Packrafting down the Waiau proved to be the best thing we have done in New Zealand. We got to wild camp every night, enjoyed our long days on the water, and best of all, with our boats on our bikes and then our bikes on our boats we got to enjoy the self sufficiency and solitude we have so been craving. Somehow, the fine line between uncomfortable (wet and slightly cold due to our not so waterproof rain gear) and comfort (always having a dry warm sleeping bag at night) seems to be where we have the most fun.
We put in at the beginning of the Waiau at Lake Te Anau with five days of food and our camping gear in the boats with our bikes strapped to the front. And our bananas, can’t go anywhere without those bananas.
We paddled in the sun –
We scouted rapids,
We even made a few flying friends along the way!
We camped – sometimes in the rain and sometimes with beautiful sunsets on the horizon as we ate dinner – in places accessible only by boat.
Then, we would wake up and paddle again!
Then, after five days and 120km we made it to the ocean!
We were really impressed with the Denali Llama Alpacka rafts that we got to use as we could paddle and even go through (small) rapids with the bikes on the nose of the packrafts as the rafts sit so high in the water. We were also impressed with how much gear we could fit in the internal compartments (two long dry bags which then clip inside the boat that you inflate around the stuff); we had five days worth of heavy food – unfortunately we aren’t biking with a dehydrator – and even with all of our camping gear and clothes, we could have easily fit at least twice as much stuff. We put our panniers on the boats (under our bikes) and had a day bag out with food and clothes to last us until we were ready to deflate our boats in camp.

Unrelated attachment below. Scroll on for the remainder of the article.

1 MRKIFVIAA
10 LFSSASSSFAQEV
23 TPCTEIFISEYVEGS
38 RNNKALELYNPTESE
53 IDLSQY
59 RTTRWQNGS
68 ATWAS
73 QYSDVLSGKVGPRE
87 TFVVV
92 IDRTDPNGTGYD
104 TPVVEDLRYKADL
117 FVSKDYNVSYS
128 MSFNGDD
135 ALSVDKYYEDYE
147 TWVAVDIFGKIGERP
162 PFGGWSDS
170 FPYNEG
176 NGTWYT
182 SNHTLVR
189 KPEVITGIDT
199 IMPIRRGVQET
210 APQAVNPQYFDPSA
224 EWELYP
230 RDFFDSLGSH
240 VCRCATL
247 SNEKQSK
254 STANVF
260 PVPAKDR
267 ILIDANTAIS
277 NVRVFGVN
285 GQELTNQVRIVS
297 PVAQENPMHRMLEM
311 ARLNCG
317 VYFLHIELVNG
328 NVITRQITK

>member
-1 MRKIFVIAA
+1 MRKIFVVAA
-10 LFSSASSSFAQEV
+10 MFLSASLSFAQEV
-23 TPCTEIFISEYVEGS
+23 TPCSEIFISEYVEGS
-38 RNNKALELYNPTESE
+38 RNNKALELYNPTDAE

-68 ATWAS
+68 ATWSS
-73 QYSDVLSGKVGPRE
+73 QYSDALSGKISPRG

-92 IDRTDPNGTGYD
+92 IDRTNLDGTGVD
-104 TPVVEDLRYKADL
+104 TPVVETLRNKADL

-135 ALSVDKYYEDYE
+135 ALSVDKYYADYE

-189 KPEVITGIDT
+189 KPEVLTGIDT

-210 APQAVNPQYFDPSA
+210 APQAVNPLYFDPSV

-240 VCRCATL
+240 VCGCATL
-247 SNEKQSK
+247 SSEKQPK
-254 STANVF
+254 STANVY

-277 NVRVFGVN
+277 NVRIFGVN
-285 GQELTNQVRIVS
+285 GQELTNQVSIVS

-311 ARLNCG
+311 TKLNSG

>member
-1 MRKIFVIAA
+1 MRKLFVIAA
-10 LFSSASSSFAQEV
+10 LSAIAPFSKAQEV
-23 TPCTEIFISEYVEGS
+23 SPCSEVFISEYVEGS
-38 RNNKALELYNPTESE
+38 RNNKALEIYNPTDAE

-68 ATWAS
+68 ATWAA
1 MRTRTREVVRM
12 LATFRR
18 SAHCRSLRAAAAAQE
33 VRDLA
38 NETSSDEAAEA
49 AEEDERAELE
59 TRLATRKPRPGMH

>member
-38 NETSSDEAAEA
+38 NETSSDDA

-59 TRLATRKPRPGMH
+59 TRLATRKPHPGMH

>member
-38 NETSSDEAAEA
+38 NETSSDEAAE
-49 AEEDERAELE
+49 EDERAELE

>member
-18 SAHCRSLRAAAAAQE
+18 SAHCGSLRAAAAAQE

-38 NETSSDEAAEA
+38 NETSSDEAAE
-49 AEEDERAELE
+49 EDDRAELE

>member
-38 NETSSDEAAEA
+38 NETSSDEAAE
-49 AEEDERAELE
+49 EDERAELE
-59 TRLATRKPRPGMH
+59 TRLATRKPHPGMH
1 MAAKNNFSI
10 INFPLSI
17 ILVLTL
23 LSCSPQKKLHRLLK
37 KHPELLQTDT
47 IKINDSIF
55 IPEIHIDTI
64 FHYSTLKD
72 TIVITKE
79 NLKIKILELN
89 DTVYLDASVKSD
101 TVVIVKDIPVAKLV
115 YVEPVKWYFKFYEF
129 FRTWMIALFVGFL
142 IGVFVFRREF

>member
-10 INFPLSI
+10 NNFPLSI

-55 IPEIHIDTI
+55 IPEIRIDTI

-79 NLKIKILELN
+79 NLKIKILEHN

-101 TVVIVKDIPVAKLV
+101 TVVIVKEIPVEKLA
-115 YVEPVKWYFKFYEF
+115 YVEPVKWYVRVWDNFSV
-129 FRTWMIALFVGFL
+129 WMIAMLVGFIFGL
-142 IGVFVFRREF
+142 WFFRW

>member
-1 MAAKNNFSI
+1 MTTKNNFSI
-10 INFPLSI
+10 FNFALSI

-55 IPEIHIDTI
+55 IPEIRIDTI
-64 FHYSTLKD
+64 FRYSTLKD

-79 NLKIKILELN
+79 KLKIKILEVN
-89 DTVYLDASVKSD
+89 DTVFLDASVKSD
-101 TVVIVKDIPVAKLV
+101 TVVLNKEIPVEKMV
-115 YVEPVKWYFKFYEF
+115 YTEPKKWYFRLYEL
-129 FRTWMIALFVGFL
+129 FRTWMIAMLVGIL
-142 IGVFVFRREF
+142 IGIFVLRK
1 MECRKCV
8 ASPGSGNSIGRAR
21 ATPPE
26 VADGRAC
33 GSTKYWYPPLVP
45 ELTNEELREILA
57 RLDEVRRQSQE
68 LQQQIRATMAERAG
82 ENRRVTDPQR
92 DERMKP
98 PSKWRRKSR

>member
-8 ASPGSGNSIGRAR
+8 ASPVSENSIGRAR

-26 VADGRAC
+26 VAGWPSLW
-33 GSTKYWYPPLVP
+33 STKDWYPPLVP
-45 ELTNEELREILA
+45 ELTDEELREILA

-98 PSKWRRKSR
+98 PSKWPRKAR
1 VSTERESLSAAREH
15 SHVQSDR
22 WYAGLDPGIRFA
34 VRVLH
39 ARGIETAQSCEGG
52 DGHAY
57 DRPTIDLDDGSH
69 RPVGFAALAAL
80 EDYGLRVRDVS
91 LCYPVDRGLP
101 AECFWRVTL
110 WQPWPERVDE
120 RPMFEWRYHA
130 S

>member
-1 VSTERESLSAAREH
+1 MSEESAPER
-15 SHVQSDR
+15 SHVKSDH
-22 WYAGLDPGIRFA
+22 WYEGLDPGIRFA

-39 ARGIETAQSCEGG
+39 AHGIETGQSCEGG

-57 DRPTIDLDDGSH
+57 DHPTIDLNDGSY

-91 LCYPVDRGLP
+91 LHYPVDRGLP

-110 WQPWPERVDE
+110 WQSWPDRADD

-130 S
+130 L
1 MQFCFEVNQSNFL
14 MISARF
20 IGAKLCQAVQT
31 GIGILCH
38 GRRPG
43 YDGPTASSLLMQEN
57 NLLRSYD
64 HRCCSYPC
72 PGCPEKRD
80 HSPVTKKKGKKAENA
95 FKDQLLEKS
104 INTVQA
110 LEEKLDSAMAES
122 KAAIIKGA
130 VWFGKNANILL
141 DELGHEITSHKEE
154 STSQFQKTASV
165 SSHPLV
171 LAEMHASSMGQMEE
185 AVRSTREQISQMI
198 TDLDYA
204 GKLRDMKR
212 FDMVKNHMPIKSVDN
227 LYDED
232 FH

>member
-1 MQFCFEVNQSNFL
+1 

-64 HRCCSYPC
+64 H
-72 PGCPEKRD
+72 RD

Though it took us about an hour to set up our rafts, pack our gear, and figure out a way to strap on the bikes the first time we did it, we easily got it to under half an hour every other morning. We took off our wheels and then had a nice neat little package we could pick up and carry.
We learned that we need waterproof rain gear (and preferably some sort of wet or dry suit for the shoulder or off seasons when we plan to be doing more of our future trips), and small waterproof day bags for our food and clothes that we want access to during the day. Besides that, it was actually a whole lot like cycle touring – picnicing in pretty places, camping and cooking watching the sunset, sleeping like young puppy dogs out cold all night long – just instead of being on bikes during the day we were in our rafts. We also learned that we love packrafting and can’t wait to plan our next adventure!
If anyone is interested in packrafting in New Zealand make sure to check out Packrafting New Zealand for rentals, guided tours, or to purchase your own!